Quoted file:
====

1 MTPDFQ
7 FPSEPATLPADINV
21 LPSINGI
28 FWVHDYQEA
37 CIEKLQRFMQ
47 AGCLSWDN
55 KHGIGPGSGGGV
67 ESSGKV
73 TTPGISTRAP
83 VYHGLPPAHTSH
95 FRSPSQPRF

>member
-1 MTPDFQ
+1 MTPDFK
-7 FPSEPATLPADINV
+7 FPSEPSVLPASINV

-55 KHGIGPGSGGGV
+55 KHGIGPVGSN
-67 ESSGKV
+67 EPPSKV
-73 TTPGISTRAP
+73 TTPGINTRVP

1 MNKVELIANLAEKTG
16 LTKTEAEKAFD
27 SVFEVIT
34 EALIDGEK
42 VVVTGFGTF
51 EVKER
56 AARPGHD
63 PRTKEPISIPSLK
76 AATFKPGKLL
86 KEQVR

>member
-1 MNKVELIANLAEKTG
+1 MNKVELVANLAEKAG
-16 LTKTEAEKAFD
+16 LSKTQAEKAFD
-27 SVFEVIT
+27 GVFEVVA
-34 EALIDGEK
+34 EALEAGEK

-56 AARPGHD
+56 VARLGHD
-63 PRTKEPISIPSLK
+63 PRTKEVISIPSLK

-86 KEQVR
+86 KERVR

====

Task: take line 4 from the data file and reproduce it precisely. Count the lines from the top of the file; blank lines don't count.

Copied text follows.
28 FWVHDYQEA